Trump criticises Russia, calls for defence of West

President Donald Trump delivers a speech during Arab-Islamic-American Summit in Riyadh, Saudi...
A brief visit to Warsaw by Perident Trump was billed by the White House as an effort to patch up relations with European allies after a tense Nato summit in May. Photo Reuters

President Donald Trump affirmed the US commitment to the defence of NATO allies on Thursday (local time) in a Warsaw speech that gently criticised Russia, and he said Western civilisation must stand up to "those who would subvert and destroy it".

In his second trip to Europe as president and shortly before leaving for a potentially fractious G20 meeting in Germany, Trump sought to ease the nerves of US allies after failing in May to endorse the principle of collective defence enshrined in Article Five of the Nato treaty.

As a presidential candidate Trump called Nato obsolete, but he has since changed his position on the alliance's relevance.

The president also had tough words for Russia on Thursday, though he did not fully endorse allegations, backed by US intelligence agencies, that Moscow interfered in the 2016 presidential election that he won.

Trump meets President Vladimir Putin for the first time face-to-face on Friday in Hamburg, the site of the G20 summit.

"We urge Russia to cease its destabilising activities in Ukraine and elsewhere and its support for hostile regimes including Syria and Iran, and to instead join the community of responsible nations in our fight against common enemies and the defense of civilization itself," he said.

The Kremlin said Russia was not guilty of any destabilising activity.

The brief visit to Warsaw, which included a meeting with regional heads of state, was billed by the White House as an effort to patch up relations with European allies after a tense Nato summit in May.

Trump was received by enthusiastic crowds on a central Warsaw square - some 15,000 people according to police estimates - many arriving on busses arranged by parliamentary deputies of the ruling conservative Law and Justice (PiS) party. People carried US flags or placards with photographs of Polish President Andrzej Duda and Trump. Some wore t-shirts with American flag colours and many chanted the president's name.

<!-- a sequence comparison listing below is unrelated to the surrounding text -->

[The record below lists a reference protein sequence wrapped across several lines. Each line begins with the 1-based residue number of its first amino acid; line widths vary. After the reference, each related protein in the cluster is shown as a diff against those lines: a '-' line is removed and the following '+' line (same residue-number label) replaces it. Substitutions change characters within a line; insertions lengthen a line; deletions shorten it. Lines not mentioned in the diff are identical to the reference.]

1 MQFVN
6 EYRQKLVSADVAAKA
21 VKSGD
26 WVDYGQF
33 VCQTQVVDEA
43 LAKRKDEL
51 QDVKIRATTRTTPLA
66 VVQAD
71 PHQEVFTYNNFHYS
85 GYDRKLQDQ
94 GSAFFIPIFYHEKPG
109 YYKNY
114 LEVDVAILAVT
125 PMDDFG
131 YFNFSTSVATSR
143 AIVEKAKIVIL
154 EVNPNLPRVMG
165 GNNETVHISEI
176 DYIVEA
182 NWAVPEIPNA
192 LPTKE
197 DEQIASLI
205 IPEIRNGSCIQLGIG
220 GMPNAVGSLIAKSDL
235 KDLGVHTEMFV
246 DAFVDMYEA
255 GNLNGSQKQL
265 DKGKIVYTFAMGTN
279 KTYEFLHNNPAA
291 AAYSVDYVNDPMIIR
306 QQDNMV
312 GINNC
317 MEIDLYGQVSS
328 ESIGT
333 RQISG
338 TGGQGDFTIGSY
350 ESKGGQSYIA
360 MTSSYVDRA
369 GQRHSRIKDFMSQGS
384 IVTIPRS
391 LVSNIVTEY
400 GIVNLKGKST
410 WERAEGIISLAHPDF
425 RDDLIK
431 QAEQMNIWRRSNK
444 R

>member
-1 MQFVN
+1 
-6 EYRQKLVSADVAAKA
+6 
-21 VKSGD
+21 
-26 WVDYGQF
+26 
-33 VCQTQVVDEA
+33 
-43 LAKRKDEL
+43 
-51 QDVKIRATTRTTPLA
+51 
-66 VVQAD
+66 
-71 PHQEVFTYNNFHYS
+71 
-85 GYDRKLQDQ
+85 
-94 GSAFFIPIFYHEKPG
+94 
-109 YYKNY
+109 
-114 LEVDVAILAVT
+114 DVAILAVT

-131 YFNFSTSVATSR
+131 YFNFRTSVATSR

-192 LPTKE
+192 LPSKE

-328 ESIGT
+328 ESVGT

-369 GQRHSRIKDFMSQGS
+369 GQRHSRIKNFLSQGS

Trump reiterated his criticism of low defense spending levels by many European nations and praised Poland for meeting the alliance's target of spending 2 percent of economic output on defense.

"To those who would criticise our tough stance, I would point out that the United States has demonstrated not merely with words but with its actions that we stand firmly behind Article 5, the mutual defense commitment," he said to applause.

Article Five of Nato's 1949 founding charter states that an attack on any member is an attack on all, and allies must render assistance, military if need be.

The stopover was a major diplomatic coup for Poland's conservative government, which has faced mounting criticism from Brussels over its democratic record and a refusal to accept migrants fleeing war in the Middle East.

The eurosceptic administration agrees with Trump on issues such as migration, climate change, coal mining and abortion, and it wants EU institutions to give back some of their powers to national governments.

"We are against abortion, we promote life. These values are shared by President Trump. There is no other leader who would evoke God in his speeches so frequently," said Lukasz, a 30-year-old teacher from the seaside city of Szczecin, who travelled to Warsaw with 40 others.

 

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